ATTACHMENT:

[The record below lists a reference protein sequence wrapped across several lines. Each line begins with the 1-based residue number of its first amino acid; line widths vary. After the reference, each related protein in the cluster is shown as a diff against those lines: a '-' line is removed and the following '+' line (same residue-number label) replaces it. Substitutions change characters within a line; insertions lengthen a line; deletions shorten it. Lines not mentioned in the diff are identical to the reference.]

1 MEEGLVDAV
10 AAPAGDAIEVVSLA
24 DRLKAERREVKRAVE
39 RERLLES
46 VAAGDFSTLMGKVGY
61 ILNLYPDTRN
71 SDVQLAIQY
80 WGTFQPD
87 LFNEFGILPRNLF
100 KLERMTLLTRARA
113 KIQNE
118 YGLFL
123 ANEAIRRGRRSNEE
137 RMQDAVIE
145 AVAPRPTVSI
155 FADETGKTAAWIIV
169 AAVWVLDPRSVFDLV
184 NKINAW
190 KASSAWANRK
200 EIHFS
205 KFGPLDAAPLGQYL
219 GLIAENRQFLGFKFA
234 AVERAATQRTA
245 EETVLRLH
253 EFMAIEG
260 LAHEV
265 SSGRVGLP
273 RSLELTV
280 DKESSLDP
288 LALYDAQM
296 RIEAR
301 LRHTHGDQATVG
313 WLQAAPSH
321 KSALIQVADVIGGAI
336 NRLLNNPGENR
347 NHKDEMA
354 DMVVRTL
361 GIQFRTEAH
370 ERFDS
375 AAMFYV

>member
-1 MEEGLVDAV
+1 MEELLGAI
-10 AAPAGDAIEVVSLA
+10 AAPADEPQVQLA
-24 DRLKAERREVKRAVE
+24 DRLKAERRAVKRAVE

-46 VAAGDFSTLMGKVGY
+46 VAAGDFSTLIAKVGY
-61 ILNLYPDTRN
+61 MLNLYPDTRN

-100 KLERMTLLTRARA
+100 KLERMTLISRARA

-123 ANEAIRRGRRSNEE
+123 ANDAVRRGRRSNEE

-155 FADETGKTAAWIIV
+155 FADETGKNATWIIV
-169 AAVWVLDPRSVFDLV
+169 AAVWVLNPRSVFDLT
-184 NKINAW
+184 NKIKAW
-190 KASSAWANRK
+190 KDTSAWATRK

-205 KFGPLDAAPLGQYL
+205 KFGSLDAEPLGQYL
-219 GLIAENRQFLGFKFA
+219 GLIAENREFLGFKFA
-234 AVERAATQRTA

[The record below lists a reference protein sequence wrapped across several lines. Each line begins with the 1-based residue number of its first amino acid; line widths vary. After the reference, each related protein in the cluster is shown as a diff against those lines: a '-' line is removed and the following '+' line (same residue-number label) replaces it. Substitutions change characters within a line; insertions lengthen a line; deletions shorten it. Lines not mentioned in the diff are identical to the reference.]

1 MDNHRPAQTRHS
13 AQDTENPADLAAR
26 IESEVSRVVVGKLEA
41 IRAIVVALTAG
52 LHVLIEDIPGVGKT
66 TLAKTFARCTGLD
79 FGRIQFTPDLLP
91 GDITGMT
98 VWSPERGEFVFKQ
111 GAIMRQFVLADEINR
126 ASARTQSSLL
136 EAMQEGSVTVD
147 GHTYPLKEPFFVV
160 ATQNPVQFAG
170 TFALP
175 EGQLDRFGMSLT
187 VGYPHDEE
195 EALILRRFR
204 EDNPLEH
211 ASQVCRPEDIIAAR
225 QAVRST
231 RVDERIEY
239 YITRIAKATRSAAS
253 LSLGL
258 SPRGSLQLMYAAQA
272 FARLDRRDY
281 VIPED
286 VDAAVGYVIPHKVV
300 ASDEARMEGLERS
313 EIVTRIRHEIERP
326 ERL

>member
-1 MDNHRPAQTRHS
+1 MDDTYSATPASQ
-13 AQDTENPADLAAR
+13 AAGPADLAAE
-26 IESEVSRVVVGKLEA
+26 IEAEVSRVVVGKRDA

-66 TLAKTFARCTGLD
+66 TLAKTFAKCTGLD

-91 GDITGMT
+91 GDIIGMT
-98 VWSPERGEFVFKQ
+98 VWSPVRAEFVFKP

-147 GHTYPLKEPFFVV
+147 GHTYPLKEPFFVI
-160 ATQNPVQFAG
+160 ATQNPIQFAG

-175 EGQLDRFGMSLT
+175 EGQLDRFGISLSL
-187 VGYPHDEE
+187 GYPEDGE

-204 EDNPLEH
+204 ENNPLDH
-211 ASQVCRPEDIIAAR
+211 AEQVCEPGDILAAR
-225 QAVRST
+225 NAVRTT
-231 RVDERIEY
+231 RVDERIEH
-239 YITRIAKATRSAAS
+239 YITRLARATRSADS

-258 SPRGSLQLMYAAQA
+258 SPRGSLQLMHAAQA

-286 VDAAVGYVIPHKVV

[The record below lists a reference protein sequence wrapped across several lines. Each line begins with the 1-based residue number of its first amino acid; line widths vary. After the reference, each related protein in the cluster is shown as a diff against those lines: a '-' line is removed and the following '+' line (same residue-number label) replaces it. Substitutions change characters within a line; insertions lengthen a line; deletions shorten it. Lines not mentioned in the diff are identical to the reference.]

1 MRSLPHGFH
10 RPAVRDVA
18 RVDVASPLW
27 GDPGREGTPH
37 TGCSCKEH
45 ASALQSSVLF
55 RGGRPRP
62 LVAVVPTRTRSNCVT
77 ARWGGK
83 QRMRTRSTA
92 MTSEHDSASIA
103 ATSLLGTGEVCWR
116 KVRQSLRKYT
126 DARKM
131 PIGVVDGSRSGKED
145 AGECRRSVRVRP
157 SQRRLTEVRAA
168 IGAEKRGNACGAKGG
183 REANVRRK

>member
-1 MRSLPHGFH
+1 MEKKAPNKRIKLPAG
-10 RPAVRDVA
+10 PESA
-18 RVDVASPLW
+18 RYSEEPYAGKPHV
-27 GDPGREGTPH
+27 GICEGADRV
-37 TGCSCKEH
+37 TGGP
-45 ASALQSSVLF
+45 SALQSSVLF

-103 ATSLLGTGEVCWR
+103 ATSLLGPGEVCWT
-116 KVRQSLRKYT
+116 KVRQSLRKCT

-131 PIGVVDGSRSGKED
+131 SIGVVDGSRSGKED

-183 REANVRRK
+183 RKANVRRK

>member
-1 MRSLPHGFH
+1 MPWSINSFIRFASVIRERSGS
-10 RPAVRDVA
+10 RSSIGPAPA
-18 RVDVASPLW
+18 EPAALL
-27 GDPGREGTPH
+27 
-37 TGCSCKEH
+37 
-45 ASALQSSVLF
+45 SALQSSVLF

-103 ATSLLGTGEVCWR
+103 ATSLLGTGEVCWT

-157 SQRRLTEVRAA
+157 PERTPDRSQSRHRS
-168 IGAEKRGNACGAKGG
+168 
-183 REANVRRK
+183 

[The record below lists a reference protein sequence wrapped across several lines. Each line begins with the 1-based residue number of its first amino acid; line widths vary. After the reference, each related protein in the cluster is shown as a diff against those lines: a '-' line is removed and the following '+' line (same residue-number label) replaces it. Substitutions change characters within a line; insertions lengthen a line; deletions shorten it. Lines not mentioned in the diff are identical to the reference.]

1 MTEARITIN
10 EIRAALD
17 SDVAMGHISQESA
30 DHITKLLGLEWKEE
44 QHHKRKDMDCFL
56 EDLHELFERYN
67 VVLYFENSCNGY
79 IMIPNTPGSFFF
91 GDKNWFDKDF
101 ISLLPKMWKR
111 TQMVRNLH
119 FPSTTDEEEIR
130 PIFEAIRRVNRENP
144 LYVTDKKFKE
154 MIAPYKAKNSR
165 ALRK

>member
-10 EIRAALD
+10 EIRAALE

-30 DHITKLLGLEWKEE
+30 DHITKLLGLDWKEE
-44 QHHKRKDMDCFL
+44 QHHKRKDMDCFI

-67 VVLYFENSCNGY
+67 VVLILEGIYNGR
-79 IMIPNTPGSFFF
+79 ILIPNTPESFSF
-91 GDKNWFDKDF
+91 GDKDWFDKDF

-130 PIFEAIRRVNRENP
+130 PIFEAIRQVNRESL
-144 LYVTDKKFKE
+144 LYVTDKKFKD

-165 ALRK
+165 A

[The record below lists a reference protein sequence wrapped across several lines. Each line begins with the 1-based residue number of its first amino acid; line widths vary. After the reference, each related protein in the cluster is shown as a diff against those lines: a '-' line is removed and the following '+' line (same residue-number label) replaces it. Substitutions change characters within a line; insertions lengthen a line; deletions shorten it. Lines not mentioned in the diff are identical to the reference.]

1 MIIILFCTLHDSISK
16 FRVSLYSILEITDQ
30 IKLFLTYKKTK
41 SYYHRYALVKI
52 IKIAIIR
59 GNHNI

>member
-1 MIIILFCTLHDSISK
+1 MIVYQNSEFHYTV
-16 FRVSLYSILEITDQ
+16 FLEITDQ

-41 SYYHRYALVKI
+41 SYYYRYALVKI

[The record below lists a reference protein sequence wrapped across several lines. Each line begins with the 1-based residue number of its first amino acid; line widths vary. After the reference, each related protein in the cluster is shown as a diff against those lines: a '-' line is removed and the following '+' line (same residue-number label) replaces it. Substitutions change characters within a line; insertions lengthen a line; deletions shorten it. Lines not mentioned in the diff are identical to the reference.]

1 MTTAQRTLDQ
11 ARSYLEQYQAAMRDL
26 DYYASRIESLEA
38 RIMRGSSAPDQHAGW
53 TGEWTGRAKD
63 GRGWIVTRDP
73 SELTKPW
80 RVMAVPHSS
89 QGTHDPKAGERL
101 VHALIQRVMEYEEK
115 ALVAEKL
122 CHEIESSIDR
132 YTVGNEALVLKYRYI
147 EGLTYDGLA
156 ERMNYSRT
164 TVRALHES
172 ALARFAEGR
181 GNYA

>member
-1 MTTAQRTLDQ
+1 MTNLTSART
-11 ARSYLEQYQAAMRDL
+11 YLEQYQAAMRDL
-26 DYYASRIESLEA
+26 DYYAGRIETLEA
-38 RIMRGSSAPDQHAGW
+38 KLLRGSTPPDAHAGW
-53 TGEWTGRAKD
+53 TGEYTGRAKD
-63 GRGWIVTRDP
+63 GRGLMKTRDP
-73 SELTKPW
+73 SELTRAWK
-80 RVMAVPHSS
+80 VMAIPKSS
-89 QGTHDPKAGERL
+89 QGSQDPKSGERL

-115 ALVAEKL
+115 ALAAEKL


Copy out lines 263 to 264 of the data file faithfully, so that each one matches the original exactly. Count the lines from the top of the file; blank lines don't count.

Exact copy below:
156 ERMNYSRT
164 TVRALHES